It occurs to me that we get the worst of all worlds by having the Liberal Democrats shacked up with the Tories and pretending that everything’s entirely civilised and efficient. Had the Lib Dems thrown in their lot with Labour, even with the asking price that Gordon Brown stand down, there would have been considerably more credible agreement between the coalition partners. Indeed, there might have been some actual liberal policies in the government’s programme. Had the Tories formed a minority government, the combination of Labour and Liberal Democrats in opposition would have forced David Cameron to trim to the left in order at least to establish a platform upon which to go to the country in the autumn, by which time Labour would have a new leader and the circumstances would have been very different.

But as it stands, Nick Clegg is obliged to pretend to accept a programme almost the whole of which he and his party opposed up until May 7th. By any objective assessment, the Lib Dems have precious little to show for their decision to join the Conservatives in government, save the diminishing returns of the thrill of actually being in government. Wholly predictably, support for them in the opinion polls has slumped and, when the shine comes off the government as a whole, it will surely dribble away further. Perhaps next month’s party conference will be too soon for the rumbles of disillusion among the rank and file to break into open revolt. The conference in thirteen months’ time might be a different story.

There is discontent among the Tories too, particularly among those who never bought the Cameron philosophy in the first place and who see their leader’s easy camaraderie with Clegg as conclusive evidence that he is no son of Thatcher, rather that he is wet, wet, wet. Once the results of the spending review begin to kick in, the Tories will lose all hope of holding onto the support they won in May from the working classes and other erstwhile but disaffected Labour supporters. And the cuts will have a discernible effect on the Tory grass roots, sufficient perhaps to stimulate protest.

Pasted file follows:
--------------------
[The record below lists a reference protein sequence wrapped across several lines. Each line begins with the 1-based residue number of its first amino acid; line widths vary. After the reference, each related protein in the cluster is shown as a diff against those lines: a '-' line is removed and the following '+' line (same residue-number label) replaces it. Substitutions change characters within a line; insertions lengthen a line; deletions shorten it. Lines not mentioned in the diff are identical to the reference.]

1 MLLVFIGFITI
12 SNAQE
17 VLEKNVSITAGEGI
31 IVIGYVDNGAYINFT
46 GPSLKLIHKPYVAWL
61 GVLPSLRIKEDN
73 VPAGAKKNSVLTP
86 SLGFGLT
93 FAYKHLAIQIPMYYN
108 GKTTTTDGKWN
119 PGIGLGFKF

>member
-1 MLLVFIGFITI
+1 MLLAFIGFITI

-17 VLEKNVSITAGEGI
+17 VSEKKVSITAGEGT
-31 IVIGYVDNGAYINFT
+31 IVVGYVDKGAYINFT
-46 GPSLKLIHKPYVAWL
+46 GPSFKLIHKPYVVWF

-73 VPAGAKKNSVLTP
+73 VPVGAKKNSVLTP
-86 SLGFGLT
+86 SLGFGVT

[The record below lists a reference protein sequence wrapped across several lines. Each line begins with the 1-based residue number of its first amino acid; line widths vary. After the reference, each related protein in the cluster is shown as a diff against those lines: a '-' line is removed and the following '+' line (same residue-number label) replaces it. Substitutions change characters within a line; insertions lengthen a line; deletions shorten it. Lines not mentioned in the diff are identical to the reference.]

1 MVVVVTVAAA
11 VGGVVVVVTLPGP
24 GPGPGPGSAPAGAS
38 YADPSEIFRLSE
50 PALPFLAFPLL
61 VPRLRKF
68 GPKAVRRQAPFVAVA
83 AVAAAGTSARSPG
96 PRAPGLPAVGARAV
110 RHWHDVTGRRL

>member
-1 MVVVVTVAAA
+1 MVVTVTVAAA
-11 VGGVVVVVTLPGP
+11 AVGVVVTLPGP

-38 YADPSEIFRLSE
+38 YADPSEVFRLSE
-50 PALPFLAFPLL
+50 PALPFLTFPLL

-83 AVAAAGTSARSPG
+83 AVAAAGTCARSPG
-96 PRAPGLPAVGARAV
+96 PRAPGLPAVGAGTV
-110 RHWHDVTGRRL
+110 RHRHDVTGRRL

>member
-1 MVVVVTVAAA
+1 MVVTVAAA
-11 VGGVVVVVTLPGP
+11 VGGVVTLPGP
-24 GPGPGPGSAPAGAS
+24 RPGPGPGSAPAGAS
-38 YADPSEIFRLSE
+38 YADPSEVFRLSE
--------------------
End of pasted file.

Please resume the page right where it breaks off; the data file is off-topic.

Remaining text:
The many and varied self-satisfied smirks of Jeremy Hunt

There is no question that the cuts in services and benefits will affect those least able to bear them disproportionately hard. Cameron has begun to try to drive a wedge between the dependent society and that part of the public that subscribes to the views promulgated by the Daily Mail by declaring war on so-called “benefit cheats”. It’s a soft target lined up to play to the gallery and Cameron knows full well – if he doesn’t, he should do – that he could make far greater savings by waging war on the inefficiencies of the benefit system and far more still by plugging the gaps that allow the higher earners to evade their full taxation duties. He and the Mail may think that saying that everyone knows somebody who’s fiddling their benefits strikes a chord but pretty soon everyone will know somebody who genuinely can’t work but whose benefit has been stopped. Expect a huge increase in the numbers of people living on the streets, many of them suffering from disabilities.

George Osborne’s refrain that “we’re all in this together” will come back to haunt him as the perception spreads that real hardship is settling across millions who were already struggling to make ends meet, while city slickers are still paying themselves multi-million bonuses and managing to avoid paying proper tax on them.

Moreover, as the spending review begins to express itself in thousands of job losses, the government’s priorities will begin to seem to run against the grain of what the electorate believes is needed. Cameron has already committed an additional expenditure of £67million to the unwinnable war in Afghanistan. The grimly reiterated rationale for this – that it protects British people against terrorist attacks at home – will seem to increasing numbers the unproved theory that it is, especially if, as can hardly be ruled out, there is another outrage on British soil. Meanwhile, British troops and, in far greater numbers, innocent Afghani civilians die for no discernible gain. Those of us who always opposed the invasion of Afghanistan have far more recruits to their position than does any other view of the conflict. The conviction is taking root that Cameron is willing to destroy livelihoods at home in order to be able to destroy lives abroad.